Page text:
# Penalty functions, method of

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A method for reducing constrained extremum problems to problems of unconstrained optimization. The method of penalty functions may be illustrated for problems in mathematical programming. Consider the problem of minimizing a function $\phi ( x)$ on a set $X = \{ {x } : {f _ {i} ( x) \geq 0, i = 1 \dots m } \}$ in an $n$- dimensional Euclidean space. A penalty function, or penalty (for violating the restrictions $f _ {i} ( x) \geq 0$, $i = 1 \dots m$), is a function $\psi ( x, \alpha )$ depending on $x$ and a numerical parameter $\alpha$ with the following properties: $\psi ( x, \alpha ) = 0$ if $x \in X$ and $\psi ( x, \alpha ) > 0$ if $x \notin X$. Let $x( \alpha )$ be any point where the function $M( x, \alpha ) = \phi ( x) + \psi ( x, \alpha )$ takes an unconstrained (global) minimum, and let $X ^ \star$ be the set of solutions of the original problem. The function $\psi ( x, \alpha )$ is chosen such that the distance between the points $x( \alpha )$ and the set $X ^ \star$ tends to zero for $\alpha \rightarrow \infty$, or, if it is not possible to ensure this condition, such that the following relation holds:

$$\lim\limits _ {\alpha \rightarrow \infty } \phi ( x( \alpha )) = \ \inf _ {x \in X } \phi ( x).$$

For $\psi ( x, \alpha )$ one often chooses the function

$$\psi ( x, \alpha ) = \alpha \sum _ { i= } 1 ^ { m } | \min \{ f _ {i} ( x), 0 \} | ^ {q} ,\ \ q \geq 1$$

(frequently $q = 2$).

The choice of a particular form for the function $\psi ( x, \alpha )$ is connected both with the problem of convergence of the method of penalty functions, and with problems arising in the unconstrained minimization of $M( x, \alpha )$.

A more general statement of the method of penalty functions is based on reducing the problem of minimization of $\phi ( x)$ on a set $X$ to the problem of minimizing some parametric function $M( x, \alpha )$ on a set of simpler structure (from the point of view of efficiency of applying numerical minimization methods) than the initial set $X$.

The following well-known general result shows that the method of penalty functions is universal. Let $U$ and $V$ be reflexive Banach spaces (cf. Reflexive space); let $\overline{\mathbf R}\;$ be the extended real line; let $\phi$ be a function defined on $U$ with values in $\overline{\mathbf R}\;$ that is weakly lower semi-continuous (cf. Semi-continuous function); let $f _ {i}$, $i = 1 \dots m$, be functions defined on $U$ with values in $\overline{\mathbf R}\;$ that are continuous in the weak topology of $U$; let $h _ {j}$, $j = 1 \dots n$, be functions defined on $U$, with values in $V$, that are continuous in the weak topologies of the spaces $U$ and $V$( cf. Weak topology); and let the set $X = \{ {x } : {f _ {i} ( x) \geq 0, i = 1 \dots m, h _ {j} ( x) = 0, j = 1 \dots n, x \in U } \}$ be non-empty. Consider the problem of finding those $x ^ \star \in U$ for which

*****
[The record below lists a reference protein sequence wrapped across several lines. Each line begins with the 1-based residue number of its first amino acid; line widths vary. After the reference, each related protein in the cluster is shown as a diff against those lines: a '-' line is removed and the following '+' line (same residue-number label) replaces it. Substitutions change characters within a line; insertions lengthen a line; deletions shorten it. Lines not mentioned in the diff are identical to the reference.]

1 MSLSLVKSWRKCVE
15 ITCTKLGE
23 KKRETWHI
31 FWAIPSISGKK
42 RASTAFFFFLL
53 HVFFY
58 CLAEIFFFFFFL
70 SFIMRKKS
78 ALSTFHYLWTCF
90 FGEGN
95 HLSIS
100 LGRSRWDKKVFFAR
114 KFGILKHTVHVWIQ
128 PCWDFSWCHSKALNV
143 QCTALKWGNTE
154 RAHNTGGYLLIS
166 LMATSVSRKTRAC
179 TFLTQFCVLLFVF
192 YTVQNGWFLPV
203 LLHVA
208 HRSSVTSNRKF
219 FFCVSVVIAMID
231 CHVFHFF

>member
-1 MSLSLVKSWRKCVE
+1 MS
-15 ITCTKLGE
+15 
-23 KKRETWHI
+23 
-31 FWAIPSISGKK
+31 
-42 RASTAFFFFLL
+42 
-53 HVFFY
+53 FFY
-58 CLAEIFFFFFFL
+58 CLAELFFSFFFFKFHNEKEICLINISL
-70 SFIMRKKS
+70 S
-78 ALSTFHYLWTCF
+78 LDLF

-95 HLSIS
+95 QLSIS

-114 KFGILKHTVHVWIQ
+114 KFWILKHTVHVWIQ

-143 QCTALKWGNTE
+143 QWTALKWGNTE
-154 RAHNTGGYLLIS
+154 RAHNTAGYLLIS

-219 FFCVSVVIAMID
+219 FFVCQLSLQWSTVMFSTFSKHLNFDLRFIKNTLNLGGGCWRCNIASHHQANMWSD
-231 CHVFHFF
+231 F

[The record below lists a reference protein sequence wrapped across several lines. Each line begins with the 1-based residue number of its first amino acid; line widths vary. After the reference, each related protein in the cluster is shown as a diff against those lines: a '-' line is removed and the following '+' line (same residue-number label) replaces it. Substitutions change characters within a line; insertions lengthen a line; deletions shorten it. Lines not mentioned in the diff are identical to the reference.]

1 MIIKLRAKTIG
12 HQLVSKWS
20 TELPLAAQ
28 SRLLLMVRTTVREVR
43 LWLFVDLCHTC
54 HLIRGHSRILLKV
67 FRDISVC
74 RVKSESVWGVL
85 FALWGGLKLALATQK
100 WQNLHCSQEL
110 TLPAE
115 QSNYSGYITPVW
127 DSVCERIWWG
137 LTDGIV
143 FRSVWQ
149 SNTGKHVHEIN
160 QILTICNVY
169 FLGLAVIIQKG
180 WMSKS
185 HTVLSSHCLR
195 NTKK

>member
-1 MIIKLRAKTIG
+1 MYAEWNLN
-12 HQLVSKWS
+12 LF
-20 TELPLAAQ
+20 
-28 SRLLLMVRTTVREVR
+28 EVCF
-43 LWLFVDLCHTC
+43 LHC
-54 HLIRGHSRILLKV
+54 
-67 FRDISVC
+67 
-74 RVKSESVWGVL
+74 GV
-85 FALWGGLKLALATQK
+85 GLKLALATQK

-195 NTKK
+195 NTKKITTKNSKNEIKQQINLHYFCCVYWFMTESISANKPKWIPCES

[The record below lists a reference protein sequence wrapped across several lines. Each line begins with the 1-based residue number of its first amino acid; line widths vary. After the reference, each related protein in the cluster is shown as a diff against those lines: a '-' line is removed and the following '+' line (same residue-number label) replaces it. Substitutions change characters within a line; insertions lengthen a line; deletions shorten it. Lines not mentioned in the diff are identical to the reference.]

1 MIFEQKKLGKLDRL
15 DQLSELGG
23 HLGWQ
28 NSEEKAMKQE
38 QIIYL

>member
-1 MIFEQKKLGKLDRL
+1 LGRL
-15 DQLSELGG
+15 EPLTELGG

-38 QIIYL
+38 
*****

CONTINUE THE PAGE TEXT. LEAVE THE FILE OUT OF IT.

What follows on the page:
$$\tag{* } \phi ( x ^ \star ) \leq \phi ( x) \ \textrm{ for } \textrm{ all } x \in X.$$

For the function

$$M( x, y _ {1} \dots y _ {m} , \alpha ) = \phi ( x) +$$

$$+ \alpha \left \{ \sum _ { i= } 1 ^ { m } | f _ {i} ( x) - y _ {i} | ^ {2} + \sum _ { j= } 1 ^ { n } \| h _ {j} ( x) \| _ {V} ^ {2} \right \}$$

with $\alpha > 0$, $x \in U$, $y _ {i} \in \mathbf R$, $i = 1 \dots m$, consider the problem of finding those $x( \alpha ) \in U$ and $y _ {i} ( \alpha ) \geq 0$, $i = 1 \dots m$, for which

$$M( x( \alpha ), y _ {1} ( \alpha ) \dots y _ {m} ( \alpha ), \alpha ) \leq$$

$$\leq \ M( x, y _ {1} \dots y _ {m} , \alpha )$$

for all $x \in U$, $y _ {i} \geq 0$, $i = 1 \dots m$. If

$$\lim\limits _ {\| x \| \rightarrow \infty } \phi ( x) = + \infty ,$$

then any weak limit point of an arbitrary sequence $\{ x( \alpha _ {k} ) \}$, $\alpha _ {k} \rightarrow \infty$, $k \rightarrow \infty$, is a solution of the problem (*) and, moreover,

$$\lim\limits \phi ( x( \alpha )) = \phi ( x ^ \star ),\ \ \alpha \rightarrow \infty .$$

How to Cite This Entry:
Penalty functions, method of. Encyclopedia of Mathematics. URL: http://encyclopediaofmath.org/index.php?title=Penalty_functions,_method_of&oldid=48151
This article was adapted from an original article by V.G. Karmanov (originator), which appeared in Encyclopedia of Mathematics - ISBN 1402006098. See original article